Foreground & Background & Scale
All right, the next concept, we've talked a little bit about this, is foreground and background. And we talked a little bit in rule of thirds where you might have a subject in one part of the frame and another subject in the other part of the frame. And so thinking about what's in the foreground and background and having some depth to your photographs. Now photography is tough because we're dealing with two dimensions. And I don't know of anytime soon that we're gonna be going into three-dimensional photography. It's perfectly capable. I see people out there shooting. About every ten years, I'm told that 3D TV's gonna be the next hot thing and then they're not the next thing. But the way we view the world is just very easy to see it in two dimensions. And that's perfectly fine because that adds to the mystery. We don't know what it looked like in 3D, but our brains can kind of make it up. We can figure it out in most cases. And so this is going back tactically. It's that hyperfocal dis...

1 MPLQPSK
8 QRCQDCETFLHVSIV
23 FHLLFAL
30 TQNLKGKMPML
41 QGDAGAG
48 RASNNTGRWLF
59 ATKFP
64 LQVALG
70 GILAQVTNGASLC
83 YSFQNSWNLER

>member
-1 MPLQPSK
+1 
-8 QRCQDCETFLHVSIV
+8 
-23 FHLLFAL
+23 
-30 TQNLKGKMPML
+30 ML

tance, stopping down, keeping things in the foreground as well as the background in focus. But you can think about this for a lot of different ways of telling stories. Having a subject in the foreground and what's in the background. So it's more than just one thing that's going on in a photo. And so I like these buildings. They're interesting buildings. But you know what, let's wait, two, three, five, ten, half an hour for the right cars to come by so that we have something interesting in the foreground. And so foregrounds can be very, very important. So sometimes we want to hide how big or small a subject is. Sometimes we wanna put it in perspective so that people understand what they're looking at. And so shooting the pyramids off from the side location is great because I get this nice compressed view of the pyramids. But having that one camel out there with that person out there really lends a scale to it that makes it seems a little bit more majestic. Because without it, put my hand over it there, you're not really sure on how it relates to you in size. When I was down in San Francisco I thought it very interesting there were some people surfing right under the Golden Gate Bridge. And so I think it's just great seeing that huge bridge up behind them. And the people don't need to be very big because humans are very adept at spotting a small human figure. That's probably the shape that we are most easily able to lock onto. And you can actually identify somebody from a mile away if you see them moving if you have a clear view a mile away, you could see by the way that they're moving. And so just including that one extra human down there show the scale of that particular situation. And so these are really a lot of favorite type photographs for adventure photographers and hiking type magazines. You want the big mountain landscape, but show me where I can fit in there as well. So that can work with humans. It can work with animals, just to show the type of environment that it's in. So that one lonely bit. That's like the same photograph right there in a completely different place. It's that same formula again. One of my strange adventures is riding my bike across Alaska. And we had to ride the Haul Road, which is a 414-mile gravel road across the northern part of Alaska. And one of the things we had to be careful of was the large trucks. And so I did a whole little documentary about this entire trip. And part of it was, okay, here's a little cyclist and big 18-wheelers kicking up gigantic rocks on this road. And so you wanted to show the relationship between one subject and the other subject.